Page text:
Measuring Recovery: An Adapted Brief Assessment of Mood (BAM) Compared to Biochemical and Power Output Alterations

David Shearer, William Sparkes, Jonny Northeast, Daniel Cunningham, Christian J Cook, L. Kilduff

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Abstract

Objectives: Biochemical (e.g., creatine kinase (CK)) and neuromuscular (e.g., peak power output (PPO)) markers of recovery are expensive and require specialist equipment. Perceptual measures are an effective alternative, yet most validated scales are too long for daily use. Design: This study utilises a longitudinal multi-level design to test an adapted Brief Assessment of Mood (BAM+), with four extra items and a 100mm visual analogue scale to measure recovery. Methods: Elite under-21 academy soccer players (N = 11) were monitored across five games with data (BAM+, CK and PPO) collected for each game at 24 hours pre, 24 hours and 48 hours post-match. Match activity data for each participant was also collected using GPS monitors on players. Results: BAM+, CK and PPO had significant (p < .05) linear and quadratic growth curves across time and games that matched the known time reports of fatigue and recovery. Multi-level linear modelling (MLM) with random intercepts for ‘participant’ and ‘game’ indicated only CK significantly contributed to the variance of BAM+ scores (p < .05). Significant correlations (p < .01) were found between changes in BAM+ scores from baseline at 24 and 48 hours post-match for total distance covered per minute, high intensity distance covered per minute, and total number of sprints per minute. Conclusions: Visual and inferential results indicate that the BAM+ appears effective for monitoring longitudinal recovery cycles in elite level athletes. Future research is needed to confirm both the scales reliability and validity.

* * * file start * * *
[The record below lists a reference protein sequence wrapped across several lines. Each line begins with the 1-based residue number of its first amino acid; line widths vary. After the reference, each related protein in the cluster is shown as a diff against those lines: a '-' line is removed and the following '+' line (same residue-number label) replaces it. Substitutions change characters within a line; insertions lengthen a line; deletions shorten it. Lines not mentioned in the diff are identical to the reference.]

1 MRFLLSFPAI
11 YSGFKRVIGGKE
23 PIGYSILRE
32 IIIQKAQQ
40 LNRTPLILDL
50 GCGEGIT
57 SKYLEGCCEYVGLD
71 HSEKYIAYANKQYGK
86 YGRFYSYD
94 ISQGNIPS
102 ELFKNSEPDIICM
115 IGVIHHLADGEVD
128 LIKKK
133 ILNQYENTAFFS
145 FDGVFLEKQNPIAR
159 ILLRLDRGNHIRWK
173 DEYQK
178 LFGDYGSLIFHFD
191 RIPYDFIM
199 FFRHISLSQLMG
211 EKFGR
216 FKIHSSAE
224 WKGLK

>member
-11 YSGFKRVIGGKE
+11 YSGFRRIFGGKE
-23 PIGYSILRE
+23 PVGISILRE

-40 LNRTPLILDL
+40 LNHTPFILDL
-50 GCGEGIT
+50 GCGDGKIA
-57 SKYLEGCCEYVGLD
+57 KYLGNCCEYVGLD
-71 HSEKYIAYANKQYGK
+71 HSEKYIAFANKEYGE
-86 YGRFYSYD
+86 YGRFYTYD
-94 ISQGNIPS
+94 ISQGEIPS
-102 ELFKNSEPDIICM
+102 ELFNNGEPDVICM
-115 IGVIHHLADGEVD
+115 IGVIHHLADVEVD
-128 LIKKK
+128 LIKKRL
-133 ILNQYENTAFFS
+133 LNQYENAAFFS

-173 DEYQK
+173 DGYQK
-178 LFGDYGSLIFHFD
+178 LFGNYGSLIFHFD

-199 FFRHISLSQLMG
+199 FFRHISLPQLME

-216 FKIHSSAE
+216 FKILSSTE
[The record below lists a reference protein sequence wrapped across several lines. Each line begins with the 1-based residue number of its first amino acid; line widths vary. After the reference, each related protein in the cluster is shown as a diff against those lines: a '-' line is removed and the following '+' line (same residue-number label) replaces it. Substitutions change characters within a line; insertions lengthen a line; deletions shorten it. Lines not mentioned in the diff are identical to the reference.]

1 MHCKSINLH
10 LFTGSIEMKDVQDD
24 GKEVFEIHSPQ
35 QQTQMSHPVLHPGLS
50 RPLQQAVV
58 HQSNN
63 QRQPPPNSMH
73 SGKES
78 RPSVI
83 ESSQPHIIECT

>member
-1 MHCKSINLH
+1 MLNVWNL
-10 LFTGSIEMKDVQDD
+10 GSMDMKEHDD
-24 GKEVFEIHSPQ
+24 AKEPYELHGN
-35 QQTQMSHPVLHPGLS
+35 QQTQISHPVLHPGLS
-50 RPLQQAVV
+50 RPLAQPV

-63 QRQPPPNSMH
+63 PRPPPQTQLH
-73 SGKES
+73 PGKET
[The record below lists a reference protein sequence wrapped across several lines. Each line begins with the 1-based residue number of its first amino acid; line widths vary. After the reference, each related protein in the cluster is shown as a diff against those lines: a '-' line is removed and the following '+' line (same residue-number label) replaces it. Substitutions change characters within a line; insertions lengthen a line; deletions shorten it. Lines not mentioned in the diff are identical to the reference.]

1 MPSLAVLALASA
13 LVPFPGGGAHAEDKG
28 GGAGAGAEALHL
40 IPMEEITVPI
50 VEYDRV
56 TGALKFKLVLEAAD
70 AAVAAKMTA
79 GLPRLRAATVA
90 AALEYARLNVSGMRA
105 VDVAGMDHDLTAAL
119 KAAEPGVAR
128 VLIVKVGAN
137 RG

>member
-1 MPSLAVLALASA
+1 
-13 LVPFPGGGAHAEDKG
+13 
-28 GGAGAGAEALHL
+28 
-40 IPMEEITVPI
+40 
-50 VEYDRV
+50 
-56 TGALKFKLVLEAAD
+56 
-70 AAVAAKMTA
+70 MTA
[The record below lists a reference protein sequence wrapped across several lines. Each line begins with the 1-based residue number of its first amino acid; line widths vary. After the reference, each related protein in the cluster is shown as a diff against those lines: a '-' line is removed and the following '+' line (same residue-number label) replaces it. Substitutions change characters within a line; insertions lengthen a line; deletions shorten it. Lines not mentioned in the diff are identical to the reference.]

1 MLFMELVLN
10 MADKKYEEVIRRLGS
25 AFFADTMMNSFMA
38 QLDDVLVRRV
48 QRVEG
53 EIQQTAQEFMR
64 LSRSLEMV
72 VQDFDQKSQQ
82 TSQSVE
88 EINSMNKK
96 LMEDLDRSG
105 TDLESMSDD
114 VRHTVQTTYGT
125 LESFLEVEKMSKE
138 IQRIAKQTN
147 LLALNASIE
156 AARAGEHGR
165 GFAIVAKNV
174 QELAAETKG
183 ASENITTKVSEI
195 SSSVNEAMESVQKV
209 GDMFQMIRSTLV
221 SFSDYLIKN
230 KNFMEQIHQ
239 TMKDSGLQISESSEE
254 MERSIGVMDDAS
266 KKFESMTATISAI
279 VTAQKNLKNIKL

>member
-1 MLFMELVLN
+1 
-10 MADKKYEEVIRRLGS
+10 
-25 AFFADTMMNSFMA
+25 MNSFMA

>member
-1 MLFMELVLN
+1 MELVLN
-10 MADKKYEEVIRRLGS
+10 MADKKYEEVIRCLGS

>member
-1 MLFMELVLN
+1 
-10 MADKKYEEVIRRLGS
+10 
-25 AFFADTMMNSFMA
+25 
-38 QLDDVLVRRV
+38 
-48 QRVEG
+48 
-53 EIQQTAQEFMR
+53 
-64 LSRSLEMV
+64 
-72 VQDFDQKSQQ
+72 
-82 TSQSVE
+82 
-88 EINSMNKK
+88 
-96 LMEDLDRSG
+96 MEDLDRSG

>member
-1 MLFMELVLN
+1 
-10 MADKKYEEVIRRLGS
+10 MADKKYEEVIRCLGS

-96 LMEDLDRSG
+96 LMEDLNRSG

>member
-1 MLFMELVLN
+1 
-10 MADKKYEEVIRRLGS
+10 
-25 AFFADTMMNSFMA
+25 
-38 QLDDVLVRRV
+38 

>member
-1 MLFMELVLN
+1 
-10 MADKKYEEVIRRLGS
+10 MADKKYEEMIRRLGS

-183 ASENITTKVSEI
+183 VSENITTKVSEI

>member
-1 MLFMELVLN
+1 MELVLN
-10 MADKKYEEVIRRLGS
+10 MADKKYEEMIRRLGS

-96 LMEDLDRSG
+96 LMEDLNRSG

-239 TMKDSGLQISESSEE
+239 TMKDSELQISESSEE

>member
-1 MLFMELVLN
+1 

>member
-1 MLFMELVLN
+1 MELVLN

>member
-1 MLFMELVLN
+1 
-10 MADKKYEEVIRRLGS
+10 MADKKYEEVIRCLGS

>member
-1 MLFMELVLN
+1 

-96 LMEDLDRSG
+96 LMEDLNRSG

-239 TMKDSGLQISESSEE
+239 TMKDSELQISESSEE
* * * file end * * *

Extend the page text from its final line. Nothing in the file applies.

Original languageEnglish
Pages (from-to)512-517
JournalJournal of Science and Medicine in Sports
Volume20
Issue number5
Early online date5 Oct 2016
DOIs
Publication statusPublished - 1 May 2017

Keywords

  • Perception
  • Fatigue
  • Enzymes
  • Response
  • Overtraining
  • elite team sport athletes

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